Written for Raksha's birthday, and beta read as ever by RiverOtter.
“If you will come this way, Lord Boromir, I will lead you to quarters where you may rest this night,” suggested the Elf who had met him at the door. “I am sorry that Lord Elrond cannot greet you himself; however, he is in conference with Gandalf and the envoy from Lord Círdan from Mithlond, and then he must check on the Perian Frodo Baggins, who has only this day awakened, newly recovered from a grave injury.”
The Man was puzzled by the last, not certain precisely what type of folk a Perian might be, but nodded without comment. The idea of being able at last to sleep in a proper bed--ah, but that would be sheer bliss at this time, as he’d had no such comforts since leaving Rohan. Even when offered a place along the way he had found himself relegated to haylofts or empty stalls in stables, for few wished to perhaps offer house-room to what might prove a sneak thief or one of questionable virtue. He did not blame the folk in these wild lands overmuch, of course--this was not his homeland, and few if any within the northern lands would have heard of the heir to Denethor of Gondor.
The Elf continued, “You have arrived too late for the feast held in honor of Master Frodo’s recovery, I fear. No matter--I will have food brought to your room, and Meliangiloreth will lead you to the bathing chamber when you are ready. If you will leave your clothing in the basket there, we will have it cleaned and returned to you, mended and refreshed, in the morning. I will advise you of this--that you have arrived in good time for the council to be held tomorrow. Indeed--many have come but recently to Imladris, it would seem by sheer happenstance, who all will likely prove to have an interest in what is to be discussed then.”
“And what is that?” Boromir was rather taken aback by how rough his own voice sounded in comparison to that of his guide.
The Elf gave an elegant shrug. “That will be revealed in its proper time and place--it does not behoove us to seek to solve the troubles of Middle Earth in the hallways of the Last Homely House at this hour of the night.” He turned, taking a passage to the right. “There is the way to the infirmary, in that direction,” he said with a nod further down the hallway they were quitting, “should you require such aid ere you leave us once more. Had we turned left rather than right we should have come to the lesser library and the way to the scriptorium, and if you require diversion ere you sleep you might well seek there. Certainly Estel often goes there when his thoughts keep him from sleeping easily. And one will be sent in the morning to bring you to the dining hall, unless you should desire to eat in your rooms?”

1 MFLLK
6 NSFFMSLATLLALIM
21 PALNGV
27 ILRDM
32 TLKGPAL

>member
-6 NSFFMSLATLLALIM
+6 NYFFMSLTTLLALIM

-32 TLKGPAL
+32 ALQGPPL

“No,” the Man said hastily, “to eat with the rest of those here would be suitable.”
The Elf nodded and led the way to a closed door, opening it to show a most beautifully appointed bedchamber. “There are robes that are sufficiently loose and comfortable to wear to and from the bathing chamber there in the press--simply choose whichever suits you. I believe there also might be small clothes there. However, it has been a time since I last examined the press’s contents, although I am certain our Lady has seen its contents suitably maintained. Meliangiloreth will most likely come to lead you to the bathing chamber soon, my lord.”
With that he stepped aside, turned, and left as unhurriedly as he’d come, leaving Boromir son of Denethor in possession of a room the likes of which not even his rooms within the Citadel of Minas Tirith could match. It did not appear especially large, yet it proved anything but small. Open curtains framed a doorway onto a balcony looking across the vale, and almost underneath him ran the Bruinen in all its fullness, the sound of it cleansing and steady, evoking a feeling of contentment. The bed, with its carved headboard depicting a great swan-prowed ship, reminded him of visits to Dol Amroth when he was a child. The chamber he’d shared with Faramir during such visits had boasted a large bed with such a headboard, and he and his brother had often played at pursuing pirates aboard that ship when they were supposed to be sleeping. Unconsciously he smiled as he stepped forward, glad to be reminded of that. Stripping off his glove, he reached out to run his finger over the carving of the forecastle, and as he thought of Faramir his smile faded and his expression became regretful. How they had last parted....